"Peter Westerhouse" a native of Prussia who applies to be admitted a citizen of the United States comes into open court here and proves to the satisfaction of the court here that he has resided in the United States for more than five years and in the State of Missouri at least one year immediately preceding the application during which time he has conducted himself as a man of good moral character attached to the principles of the constitution of the United States and well disposed to the good order and happenings of the same and the court more over being satisfied that said applicant had taken the preparatory steps required by the laws of the United States concerning the naturalization of foreigners and he the said Peter Westerhouse declaring here in open court upon his oath that he will support the constitution of the United States and that he doth absolutely and entirely renounce and forever all allegiance and fidelity to every foreign power prince potentate State and sovereignty whatever and particularly to the King of Prussia of whom he was late a subject
Therefore the said Peter Westerhouse is admitted a Citizen of the United States
|Lafayette County Courthouse Naturalization Document|
Peter's and Anna's second child, Mary Anna Westerhouse, was born 28 September 1856, according to her Certificate of Death.
Peter's and Anna's third child, Amelia Westerhouse, was born 1858, based upon the calculated date from the 1860 Federal Census for Lexington, Missouri. The 1860 Federal Census was the only record ever found for Amelia.
During the same year as Amelia's birth, Peter and Anna purchased property 27 September 1858, located at 319 3rd Street (816 Highland Avenue) in the First Addition section of Lexington for $275. This property was adjoining Peter's properties to the east on 3rd Street.
Peter and Anna purchased another property 19 January 1859, located at 8 Commerce Street in the First Addition section of Lexington for $75. This property was behind Peter's 319 3rd Street (816 Highland Avenue) property.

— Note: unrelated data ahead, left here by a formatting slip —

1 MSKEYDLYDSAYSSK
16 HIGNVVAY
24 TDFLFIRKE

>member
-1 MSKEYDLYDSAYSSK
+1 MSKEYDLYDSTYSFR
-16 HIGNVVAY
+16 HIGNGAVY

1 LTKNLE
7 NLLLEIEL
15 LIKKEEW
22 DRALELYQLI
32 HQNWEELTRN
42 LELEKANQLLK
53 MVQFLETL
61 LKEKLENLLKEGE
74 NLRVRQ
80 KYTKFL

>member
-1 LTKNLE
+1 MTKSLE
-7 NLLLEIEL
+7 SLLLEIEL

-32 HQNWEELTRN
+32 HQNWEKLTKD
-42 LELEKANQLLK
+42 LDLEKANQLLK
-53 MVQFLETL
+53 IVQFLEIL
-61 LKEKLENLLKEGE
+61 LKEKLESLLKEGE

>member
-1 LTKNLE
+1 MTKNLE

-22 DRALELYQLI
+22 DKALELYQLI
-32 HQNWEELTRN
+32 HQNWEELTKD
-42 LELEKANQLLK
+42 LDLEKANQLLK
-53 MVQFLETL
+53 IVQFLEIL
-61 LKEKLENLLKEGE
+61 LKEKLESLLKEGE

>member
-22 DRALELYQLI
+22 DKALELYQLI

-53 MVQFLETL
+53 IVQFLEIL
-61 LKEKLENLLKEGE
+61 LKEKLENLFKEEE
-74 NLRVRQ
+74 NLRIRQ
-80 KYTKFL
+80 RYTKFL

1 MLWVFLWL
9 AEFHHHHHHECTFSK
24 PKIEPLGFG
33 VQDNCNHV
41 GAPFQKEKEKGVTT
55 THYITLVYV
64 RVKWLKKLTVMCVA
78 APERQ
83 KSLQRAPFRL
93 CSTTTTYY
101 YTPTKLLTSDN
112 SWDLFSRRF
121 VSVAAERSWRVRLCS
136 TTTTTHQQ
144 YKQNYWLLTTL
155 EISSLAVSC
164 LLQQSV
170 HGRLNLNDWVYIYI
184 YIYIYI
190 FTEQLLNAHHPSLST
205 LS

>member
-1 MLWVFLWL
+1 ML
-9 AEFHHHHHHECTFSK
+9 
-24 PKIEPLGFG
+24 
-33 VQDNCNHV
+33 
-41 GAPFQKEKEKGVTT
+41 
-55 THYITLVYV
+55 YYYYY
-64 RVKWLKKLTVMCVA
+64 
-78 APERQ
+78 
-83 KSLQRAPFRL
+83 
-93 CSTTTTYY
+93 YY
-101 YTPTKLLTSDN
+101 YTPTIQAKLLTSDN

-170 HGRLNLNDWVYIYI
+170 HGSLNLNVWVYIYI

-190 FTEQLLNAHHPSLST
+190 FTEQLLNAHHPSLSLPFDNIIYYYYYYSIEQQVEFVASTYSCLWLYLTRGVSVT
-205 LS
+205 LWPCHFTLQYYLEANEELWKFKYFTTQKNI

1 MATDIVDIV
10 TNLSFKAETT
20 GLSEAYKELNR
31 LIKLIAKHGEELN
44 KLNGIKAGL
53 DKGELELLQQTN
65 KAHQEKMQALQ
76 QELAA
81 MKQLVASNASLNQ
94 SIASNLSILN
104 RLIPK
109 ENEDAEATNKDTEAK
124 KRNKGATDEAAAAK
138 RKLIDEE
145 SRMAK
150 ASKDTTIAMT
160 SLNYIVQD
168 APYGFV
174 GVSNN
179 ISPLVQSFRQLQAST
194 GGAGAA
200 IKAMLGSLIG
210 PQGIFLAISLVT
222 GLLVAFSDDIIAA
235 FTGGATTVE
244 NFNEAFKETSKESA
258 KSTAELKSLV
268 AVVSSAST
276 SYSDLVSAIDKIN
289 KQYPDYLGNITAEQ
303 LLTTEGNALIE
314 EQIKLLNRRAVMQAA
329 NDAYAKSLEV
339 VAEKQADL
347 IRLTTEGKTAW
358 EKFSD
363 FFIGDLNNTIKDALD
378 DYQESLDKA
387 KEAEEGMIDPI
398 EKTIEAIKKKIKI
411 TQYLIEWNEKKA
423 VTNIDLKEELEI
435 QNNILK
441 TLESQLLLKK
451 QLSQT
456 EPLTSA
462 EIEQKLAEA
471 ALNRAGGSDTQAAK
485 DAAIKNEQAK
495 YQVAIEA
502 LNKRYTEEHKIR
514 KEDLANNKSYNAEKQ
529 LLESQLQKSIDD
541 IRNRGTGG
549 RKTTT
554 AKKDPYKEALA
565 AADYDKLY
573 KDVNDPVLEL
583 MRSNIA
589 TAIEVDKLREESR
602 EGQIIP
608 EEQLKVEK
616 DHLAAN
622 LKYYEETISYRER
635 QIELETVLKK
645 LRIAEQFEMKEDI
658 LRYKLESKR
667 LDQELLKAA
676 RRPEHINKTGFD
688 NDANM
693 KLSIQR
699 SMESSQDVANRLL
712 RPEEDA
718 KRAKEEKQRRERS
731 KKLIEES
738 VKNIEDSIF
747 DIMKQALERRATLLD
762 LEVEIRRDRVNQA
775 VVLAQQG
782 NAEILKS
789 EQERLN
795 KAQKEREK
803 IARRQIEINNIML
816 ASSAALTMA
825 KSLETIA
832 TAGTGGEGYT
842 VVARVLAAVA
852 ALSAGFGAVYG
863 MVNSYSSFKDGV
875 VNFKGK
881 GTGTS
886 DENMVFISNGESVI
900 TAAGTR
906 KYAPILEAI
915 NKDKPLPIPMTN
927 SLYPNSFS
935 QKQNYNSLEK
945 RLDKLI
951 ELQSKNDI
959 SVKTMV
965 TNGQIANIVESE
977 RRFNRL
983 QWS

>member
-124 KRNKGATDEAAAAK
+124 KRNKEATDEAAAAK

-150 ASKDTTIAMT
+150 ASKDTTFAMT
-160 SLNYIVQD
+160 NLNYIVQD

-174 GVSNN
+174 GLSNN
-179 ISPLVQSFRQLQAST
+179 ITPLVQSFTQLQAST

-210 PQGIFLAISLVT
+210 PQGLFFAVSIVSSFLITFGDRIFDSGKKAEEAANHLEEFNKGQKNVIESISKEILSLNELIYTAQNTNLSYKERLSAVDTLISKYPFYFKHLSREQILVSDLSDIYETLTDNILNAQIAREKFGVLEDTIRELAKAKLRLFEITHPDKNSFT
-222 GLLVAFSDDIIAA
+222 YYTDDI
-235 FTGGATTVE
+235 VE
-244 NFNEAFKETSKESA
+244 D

|Anderson House Exterior|
Wealthy southern plantation slave owners, such as Oliver Anderson, were building large mansions in Missouri during the 1850's. He moved his family from Nicholasville, Kentucky, to Lexington, Missouri, during 1851. He went into partnership with his son-in-law, Howard Gratz. Together, they built a large factory for the processing of hemp into rope. Oliver also built a mansion high on a bluff overlooking Lexington. This mansion was of Greek Revival style, with large rooms, high ceilings and wide hallways. During 1857, there was an economic downturn which impacted the rope market and caused the financial downfall of Oliver's and Howard's business. During 1859, they were forced to auction off everything including real estate, personal property, slaves and the Anderson House. The property surrounding the Anderson House was referred to as The Anderson Addition.
|Anderson House Interior|
Peter and Anna purchased six lots of this property which were being auctioned off on 31 December 1859.
The first three wooded lots were located on Poplar Street, North of Delaware Street (Near 406 North 12th Street) in the Anderson Addition of Lexington for $175.
The last three wooded lots were located on Cedar Street, North of Delaware Street (Near 406 North 12th Street) in the Anderson Addition of Lexington.
|1860 Federal Census, Recorded 8 September 1860 in Lexington, Missouri|
The Peter Westerhouse family was listed in the 8 September 1860 Federal Census with the Henry Holt-Kamp family and Herman Holt-Kamp. Herman may have been Anna's father and Henry Holt-Kamp, her brother. The census listed the occupations for both Peter and Henry as coopers. The census revealed the value of Peter's real estate as $3,000 and his personal estate as $900. For Henry, his personal estate was listed as being valued at $300. The census was recorded at Peter Westerhouse's property, located at 317 3rd Street (824 Highland Avenue) in the First Addition section of Lexington.
|Pro-Confederate Antebellum Home on 3rd Street|
This property was located in the Pro-Union, German and Irish working class area of 3rd Street, West of the large Pro-Confederate Antebellum homes. Local historians believe he would have moved from his cooperage business building at the corner of 3rd Street and Broadway Avenue to this home.
Peter and Anna purchased another property 8 December 1860, located at 2nd Street, west of Plum Street in the Pomeroy, Houx & Grahams Addition of Lexington for $45. This property was located along the Missouri River on 2nd Street (Highway 224) and west of Plum Street.
|Pro-Union German-Irish Home on 3rd Street|
According to Emma Westerhouse Foust's obituary, Peter's and Anna's fourth child was born 2 June 1861.
A map showing the locations of all of Peter's and Anna's properties in Lexington, Missouri is pictured below.
|Lexington Missouri Map|